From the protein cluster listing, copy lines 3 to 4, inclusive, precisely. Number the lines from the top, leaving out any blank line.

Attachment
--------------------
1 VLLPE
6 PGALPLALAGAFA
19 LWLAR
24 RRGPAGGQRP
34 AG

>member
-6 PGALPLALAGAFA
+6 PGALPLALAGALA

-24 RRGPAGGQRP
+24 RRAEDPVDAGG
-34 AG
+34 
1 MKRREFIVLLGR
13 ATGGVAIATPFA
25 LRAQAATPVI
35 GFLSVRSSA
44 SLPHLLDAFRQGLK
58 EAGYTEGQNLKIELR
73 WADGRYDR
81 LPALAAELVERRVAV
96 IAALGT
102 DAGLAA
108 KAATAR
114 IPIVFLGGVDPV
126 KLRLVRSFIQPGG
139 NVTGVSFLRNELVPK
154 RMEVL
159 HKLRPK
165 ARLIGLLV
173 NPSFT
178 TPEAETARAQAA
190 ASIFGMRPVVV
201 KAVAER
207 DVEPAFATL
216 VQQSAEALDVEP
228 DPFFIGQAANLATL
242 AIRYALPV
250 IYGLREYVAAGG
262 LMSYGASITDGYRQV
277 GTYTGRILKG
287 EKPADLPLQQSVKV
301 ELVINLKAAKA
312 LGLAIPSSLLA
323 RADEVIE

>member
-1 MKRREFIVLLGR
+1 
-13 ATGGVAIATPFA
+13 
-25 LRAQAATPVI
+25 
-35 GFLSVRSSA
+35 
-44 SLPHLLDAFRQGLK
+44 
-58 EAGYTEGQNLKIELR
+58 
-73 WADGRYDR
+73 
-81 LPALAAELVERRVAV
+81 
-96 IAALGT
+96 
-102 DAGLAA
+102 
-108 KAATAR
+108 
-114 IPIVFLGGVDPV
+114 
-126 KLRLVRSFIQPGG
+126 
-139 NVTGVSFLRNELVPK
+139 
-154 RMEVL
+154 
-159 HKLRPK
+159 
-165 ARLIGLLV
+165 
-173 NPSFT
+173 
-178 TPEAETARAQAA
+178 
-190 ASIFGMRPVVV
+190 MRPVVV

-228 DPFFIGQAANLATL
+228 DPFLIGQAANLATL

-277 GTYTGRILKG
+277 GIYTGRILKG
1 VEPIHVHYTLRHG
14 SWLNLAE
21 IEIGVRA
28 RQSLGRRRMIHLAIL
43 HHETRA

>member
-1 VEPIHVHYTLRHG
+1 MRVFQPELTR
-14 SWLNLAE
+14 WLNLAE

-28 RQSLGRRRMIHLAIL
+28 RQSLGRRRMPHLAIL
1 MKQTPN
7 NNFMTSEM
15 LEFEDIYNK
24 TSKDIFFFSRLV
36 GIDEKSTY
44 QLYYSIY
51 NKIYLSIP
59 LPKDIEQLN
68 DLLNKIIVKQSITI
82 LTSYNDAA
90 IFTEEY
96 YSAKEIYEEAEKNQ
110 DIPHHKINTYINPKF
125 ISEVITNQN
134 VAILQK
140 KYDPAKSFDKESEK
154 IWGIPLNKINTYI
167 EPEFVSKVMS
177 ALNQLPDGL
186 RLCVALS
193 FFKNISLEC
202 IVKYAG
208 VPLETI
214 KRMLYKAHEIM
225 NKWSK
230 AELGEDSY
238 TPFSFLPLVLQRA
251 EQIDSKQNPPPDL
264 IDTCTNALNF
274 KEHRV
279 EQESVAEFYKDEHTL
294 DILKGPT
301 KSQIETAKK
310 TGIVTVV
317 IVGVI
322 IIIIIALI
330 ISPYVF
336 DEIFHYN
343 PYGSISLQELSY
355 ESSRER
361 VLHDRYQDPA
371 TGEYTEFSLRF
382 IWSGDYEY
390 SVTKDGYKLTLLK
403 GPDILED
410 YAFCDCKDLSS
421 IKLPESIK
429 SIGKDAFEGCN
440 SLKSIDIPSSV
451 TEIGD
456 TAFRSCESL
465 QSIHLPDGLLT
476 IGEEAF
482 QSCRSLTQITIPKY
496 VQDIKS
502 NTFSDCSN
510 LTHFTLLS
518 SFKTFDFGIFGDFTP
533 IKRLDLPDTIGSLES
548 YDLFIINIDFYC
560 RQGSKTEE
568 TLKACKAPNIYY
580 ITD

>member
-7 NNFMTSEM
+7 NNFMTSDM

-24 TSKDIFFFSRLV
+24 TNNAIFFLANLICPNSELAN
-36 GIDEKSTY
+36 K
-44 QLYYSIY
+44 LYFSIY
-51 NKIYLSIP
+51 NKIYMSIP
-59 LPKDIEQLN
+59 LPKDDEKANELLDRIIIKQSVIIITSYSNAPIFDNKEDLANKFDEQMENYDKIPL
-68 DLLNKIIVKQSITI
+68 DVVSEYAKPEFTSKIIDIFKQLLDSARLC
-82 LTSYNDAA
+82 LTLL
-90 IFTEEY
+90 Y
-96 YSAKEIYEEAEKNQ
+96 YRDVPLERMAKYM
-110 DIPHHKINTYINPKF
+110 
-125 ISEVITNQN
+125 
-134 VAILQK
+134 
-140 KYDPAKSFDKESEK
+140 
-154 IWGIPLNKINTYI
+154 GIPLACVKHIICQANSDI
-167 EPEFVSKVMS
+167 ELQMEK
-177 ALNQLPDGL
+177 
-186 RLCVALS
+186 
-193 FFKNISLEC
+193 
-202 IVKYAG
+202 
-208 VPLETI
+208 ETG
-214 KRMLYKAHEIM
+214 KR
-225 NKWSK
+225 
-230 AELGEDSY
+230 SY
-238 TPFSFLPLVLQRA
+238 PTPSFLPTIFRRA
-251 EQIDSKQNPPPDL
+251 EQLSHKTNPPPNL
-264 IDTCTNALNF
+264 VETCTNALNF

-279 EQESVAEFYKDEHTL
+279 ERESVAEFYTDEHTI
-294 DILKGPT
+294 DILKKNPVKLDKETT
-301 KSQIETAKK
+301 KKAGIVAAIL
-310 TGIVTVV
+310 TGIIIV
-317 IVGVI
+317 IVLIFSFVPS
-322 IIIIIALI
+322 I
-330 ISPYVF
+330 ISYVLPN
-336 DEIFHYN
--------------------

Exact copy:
19 LWLAR
24 RRGPAGGQRP